“The happiness of your life depends upon the quality of your thoughts”. These are the words of Roman Emperor Marcus Aurelius who lived from 121AD to 180AD. It’s such a simple statement with immense impact for those who challenge themselves to consider it further.
Following a recent theme we have been discussing here on POM regarding the need for adversity in the world as a prerequisite for personal growth and development, the conscious effort to enhance the quality of our thoughts should be structured as a tool which can be used to manage adversity and maximize our growth potential.
This existence is full of things and matters which cause much stress, confusing thoughts, and mixed emotions. Most of us stumble around looking for answers and someone to make sense of it all for us. This is the base human need which governments and religions evolve from. It’s almost as if we are genetically hardwired to force someone else, or something else, to be responsible and accountable for our lives.
With that projection and externalization comes the inevitable shift-blaming:
“I’m unhappy because so and so did something mean to me.”
“My job is horrible because the company has no clue how to run a successful operation.”
“I’m not passing because my teacher sucks.”
“I’m poor because rich people are greedy.”
“I’m dying because corporations are putting poison in the food.”
We can come up with an endless list of such statements, and though some statements may be partially true based on evidence, each statement also suggests that the speaker is helpless to do anything about it, and as such, has accepted a state of victimhood.
There is a well-known phrase which says that if we don’t live our life based on our own plan than we will be living it based on someone else’s plan. Another way of saying that is “plan your life or someone else will plan it for you.”
What we are experiencing in this existence and within this world is an overabundance of people who are allowing others to plan their life for them. This is the baseline for the master and slave dynamic. We are either a master or a slave to varying degrees. We can be our own master or a master to others. Equally so we can be our own slave or a slave to others. We can even be all of those things at the same time depending on environment and situation.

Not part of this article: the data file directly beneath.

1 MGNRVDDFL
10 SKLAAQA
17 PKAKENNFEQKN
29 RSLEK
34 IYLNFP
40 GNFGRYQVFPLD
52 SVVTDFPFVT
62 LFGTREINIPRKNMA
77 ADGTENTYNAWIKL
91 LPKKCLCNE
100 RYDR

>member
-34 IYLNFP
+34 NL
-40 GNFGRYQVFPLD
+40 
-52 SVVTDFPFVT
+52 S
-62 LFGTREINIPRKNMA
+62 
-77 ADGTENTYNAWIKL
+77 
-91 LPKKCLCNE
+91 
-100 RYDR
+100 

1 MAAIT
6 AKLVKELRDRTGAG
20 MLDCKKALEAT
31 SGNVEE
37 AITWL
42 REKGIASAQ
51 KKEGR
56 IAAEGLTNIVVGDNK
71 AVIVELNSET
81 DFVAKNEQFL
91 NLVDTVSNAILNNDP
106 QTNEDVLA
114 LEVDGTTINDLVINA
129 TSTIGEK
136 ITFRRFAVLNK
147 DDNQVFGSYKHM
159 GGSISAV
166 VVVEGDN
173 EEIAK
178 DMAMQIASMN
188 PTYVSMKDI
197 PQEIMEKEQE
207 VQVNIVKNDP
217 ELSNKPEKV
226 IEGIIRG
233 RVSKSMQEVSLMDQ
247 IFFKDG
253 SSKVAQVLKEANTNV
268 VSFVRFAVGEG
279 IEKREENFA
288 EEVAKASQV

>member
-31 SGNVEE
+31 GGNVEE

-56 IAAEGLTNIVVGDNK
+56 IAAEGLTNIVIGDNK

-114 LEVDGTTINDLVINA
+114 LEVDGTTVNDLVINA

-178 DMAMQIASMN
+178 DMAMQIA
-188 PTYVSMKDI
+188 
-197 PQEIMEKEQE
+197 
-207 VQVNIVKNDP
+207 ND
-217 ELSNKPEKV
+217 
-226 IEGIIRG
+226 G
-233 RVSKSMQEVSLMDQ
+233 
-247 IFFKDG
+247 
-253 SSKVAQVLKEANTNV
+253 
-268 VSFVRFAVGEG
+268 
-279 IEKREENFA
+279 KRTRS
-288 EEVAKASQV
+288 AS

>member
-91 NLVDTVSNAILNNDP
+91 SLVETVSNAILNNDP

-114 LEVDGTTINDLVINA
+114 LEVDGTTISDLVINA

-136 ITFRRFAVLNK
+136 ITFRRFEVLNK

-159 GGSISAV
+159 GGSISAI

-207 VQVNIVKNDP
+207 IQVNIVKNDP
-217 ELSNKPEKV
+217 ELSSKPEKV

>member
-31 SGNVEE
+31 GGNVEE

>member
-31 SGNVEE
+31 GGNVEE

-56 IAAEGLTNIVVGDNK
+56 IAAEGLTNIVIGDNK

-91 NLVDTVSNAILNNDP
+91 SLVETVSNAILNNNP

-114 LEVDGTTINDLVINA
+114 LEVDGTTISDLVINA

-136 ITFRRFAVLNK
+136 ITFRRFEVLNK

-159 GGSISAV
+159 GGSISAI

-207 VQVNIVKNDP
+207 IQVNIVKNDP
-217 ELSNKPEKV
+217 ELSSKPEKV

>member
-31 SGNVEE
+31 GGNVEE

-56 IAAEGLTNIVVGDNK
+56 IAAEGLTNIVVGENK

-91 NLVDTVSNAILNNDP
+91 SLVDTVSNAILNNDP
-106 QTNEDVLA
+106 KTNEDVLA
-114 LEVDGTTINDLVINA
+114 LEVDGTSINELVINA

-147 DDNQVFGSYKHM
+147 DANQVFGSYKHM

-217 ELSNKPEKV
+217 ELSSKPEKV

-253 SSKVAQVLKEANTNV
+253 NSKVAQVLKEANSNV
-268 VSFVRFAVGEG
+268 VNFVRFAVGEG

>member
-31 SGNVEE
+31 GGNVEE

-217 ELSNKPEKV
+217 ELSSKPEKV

As an example, a rich person could serve as a type of master over a thousand men but could be a slave to his own weakness to greed and avarice. Likewise, a man could be master over his own inner thoughts and feelings but still be subjected to a master-type influence by things in his environment which are outside of his control.
The difference which Marcus Aurelius is drawing our attention to is that we have full control over our own thoughts and how we want to perceive that which we have control over and that which we don’t. We have full control over our own thoughts which when managed consistently can begin to alter and adjust those things which we originally perceived as being outside of our control.
The suggestion is that if we accept a state of victimhood the quality of our thoughts will always be negative and detrimental to our overall well-being. If we do not accept a state of victimhood, no matter the situation, and focus the quality of our thoughts on what we can control we will soon begin to realize that the area which we do control will grow larger and larger.
This is called re-framing our thoughts. We can even re-frame the thoughts of others. This takes us back to the master and slave dynamic and how someone else will plan our lives for us if we don’t plan it ourselves.
You need to focus the quality of your thoughts on your own frames and how to re-frame those frames which put you in a victimhood type mentality.
We are bombarded every waking minute of our lives with messages that are attempting to force outside frames upon us. We are never told this because than we would not accept the frames that are detrimental to us and beneficial to others.
The world is the way it is today because there are more people who are allowing “masters” to formulate plans and frames for them as opposed to being their own masters. It should also be considered that we are both our own master and slave while simultaneously being master and slave to others as well.
The statement about quality of thoughts by Marcus Aurelius is a great place to start this series on the Wisdom of the Ancients, as it provides us a common frame to begin the discussion. This series will be primarily focused on self-discovery and self-improvement. We explain and trend the things in the world which we feel matter but let’s also begin the process of understanding what we can do to promote and encourage change in the world. – JC
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JC Collins can be contacted at email@example.com